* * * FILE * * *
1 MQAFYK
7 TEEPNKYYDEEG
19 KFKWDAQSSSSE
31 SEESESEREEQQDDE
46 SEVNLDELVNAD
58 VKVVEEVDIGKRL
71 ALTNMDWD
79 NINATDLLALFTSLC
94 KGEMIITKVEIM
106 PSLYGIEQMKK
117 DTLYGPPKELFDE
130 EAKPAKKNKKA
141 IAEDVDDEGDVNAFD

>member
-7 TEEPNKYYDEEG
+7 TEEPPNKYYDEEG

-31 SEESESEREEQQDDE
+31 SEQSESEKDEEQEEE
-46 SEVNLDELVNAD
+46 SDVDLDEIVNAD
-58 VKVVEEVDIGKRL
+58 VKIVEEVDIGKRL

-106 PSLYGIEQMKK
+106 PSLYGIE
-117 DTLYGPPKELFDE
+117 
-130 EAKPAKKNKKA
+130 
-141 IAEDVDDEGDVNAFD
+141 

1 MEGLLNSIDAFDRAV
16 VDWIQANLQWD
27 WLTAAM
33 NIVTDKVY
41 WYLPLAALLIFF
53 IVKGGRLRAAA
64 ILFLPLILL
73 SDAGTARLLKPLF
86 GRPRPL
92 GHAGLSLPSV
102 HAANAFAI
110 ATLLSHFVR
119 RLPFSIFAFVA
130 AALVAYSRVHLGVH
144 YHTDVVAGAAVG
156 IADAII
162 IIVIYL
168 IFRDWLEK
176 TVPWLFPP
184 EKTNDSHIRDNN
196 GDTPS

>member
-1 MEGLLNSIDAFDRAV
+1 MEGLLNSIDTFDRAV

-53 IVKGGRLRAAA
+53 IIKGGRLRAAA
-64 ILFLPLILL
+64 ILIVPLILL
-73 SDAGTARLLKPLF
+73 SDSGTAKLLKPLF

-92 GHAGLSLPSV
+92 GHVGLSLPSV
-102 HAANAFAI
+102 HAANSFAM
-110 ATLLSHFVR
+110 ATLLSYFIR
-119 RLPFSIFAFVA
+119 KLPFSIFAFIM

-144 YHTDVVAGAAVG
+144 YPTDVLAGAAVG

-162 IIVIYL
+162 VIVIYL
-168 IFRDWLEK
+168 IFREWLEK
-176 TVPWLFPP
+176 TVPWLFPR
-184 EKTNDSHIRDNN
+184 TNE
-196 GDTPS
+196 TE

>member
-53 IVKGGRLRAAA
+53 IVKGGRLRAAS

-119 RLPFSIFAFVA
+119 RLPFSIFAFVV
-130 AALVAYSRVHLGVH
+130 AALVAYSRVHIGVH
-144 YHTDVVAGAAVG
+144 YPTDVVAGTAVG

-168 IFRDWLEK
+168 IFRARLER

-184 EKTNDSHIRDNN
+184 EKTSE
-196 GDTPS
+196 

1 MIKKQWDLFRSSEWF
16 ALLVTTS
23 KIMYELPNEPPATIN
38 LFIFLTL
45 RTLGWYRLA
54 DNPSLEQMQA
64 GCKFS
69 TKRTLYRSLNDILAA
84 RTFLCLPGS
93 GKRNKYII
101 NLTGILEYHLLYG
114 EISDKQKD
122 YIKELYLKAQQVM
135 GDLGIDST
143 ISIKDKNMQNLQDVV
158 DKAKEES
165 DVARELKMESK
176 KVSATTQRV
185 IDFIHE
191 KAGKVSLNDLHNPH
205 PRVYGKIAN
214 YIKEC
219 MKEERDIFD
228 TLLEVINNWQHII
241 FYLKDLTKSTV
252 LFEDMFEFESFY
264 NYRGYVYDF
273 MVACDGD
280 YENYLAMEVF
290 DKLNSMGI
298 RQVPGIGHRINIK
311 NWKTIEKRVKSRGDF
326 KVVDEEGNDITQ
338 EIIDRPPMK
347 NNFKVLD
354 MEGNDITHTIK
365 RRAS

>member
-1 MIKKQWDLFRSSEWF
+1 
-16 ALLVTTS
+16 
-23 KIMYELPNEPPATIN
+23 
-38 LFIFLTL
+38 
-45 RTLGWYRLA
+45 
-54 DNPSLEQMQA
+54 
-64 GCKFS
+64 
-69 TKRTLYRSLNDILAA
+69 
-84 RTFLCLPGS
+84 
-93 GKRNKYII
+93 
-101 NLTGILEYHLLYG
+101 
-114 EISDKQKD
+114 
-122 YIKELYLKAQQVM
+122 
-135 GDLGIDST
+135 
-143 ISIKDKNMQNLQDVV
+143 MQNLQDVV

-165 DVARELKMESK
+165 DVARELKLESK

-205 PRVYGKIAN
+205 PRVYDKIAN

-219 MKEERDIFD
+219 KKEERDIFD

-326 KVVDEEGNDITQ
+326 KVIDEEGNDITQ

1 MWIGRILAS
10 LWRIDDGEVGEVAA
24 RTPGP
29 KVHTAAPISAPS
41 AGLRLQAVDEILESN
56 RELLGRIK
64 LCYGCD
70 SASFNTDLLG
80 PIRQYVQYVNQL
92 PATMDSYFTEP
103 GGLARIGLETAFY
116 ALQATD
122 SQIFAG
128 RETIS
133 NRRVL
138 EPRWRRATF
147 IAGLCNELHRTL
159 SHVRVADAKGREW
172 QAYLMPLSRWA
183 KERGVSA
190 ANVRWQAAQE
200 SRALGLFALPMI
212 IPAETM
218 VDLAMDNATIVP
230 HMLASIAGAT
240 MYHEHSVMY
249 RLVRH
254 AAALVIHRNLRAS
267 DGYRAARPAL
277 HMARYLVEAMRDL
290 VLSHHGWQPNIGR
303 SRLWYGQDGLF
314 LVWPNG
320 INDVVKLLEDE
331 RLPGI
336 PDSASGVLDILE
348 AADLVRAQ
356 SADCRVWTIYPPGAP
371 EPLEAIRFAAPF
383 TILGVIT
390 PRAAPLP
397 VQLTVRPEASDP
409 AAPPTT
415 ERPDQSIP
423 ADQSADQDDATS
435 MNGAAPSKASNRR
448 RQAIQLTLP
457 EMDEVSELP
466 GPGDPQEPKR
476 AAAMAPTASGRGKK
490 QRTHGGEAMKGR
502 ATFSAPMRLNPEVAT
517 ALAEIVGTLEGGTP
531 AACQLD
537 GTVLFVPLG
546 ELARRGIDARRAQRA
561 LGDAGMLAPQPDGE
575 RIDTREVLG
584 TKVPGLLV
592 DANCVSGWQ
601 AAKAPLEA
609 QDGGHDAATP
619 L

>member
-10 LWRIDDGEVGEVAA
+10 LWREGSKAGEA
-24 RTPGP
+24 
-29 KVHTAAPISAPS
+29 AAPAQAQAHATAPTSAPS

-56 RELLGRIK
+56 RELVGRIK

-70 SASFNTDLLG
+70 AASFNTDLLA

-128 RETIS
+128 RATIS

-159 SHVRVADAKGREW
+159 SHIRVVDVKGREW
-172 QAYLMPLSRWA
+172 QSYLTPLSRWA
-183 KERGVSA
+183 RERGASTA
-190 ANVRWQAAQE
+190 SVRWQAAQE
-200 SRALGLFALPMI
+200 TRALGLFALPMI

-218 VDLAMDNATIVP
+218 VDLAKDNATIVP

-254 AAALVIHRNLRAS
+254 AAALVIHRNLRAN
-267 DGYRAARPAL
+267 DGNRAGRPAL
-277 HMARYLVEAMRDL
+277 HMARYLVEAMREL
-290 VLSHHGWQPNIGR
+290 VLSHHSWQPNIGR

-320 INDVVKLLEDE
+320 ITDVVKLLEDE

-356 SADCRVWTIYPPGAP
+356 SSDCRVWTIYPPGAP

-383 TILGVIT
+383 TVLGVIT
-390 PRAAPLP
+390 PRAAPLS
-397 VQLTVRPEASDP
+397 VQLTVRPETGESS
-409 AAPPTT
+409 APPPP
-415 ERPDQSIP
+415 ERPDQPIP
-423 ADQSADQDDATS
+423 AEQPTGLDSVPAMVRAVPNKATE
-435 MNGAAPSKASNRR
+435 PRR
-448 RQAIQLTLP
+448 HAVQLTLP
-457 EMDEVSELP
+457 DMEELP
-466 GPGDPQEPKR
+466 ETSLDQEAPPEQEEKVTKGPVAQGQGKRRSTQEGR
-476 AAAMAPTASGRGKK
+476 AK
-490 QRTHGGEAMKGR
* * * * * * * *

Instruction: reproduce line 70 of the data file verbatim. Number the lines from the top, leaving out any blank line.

+144 YPTDVLAGAAVG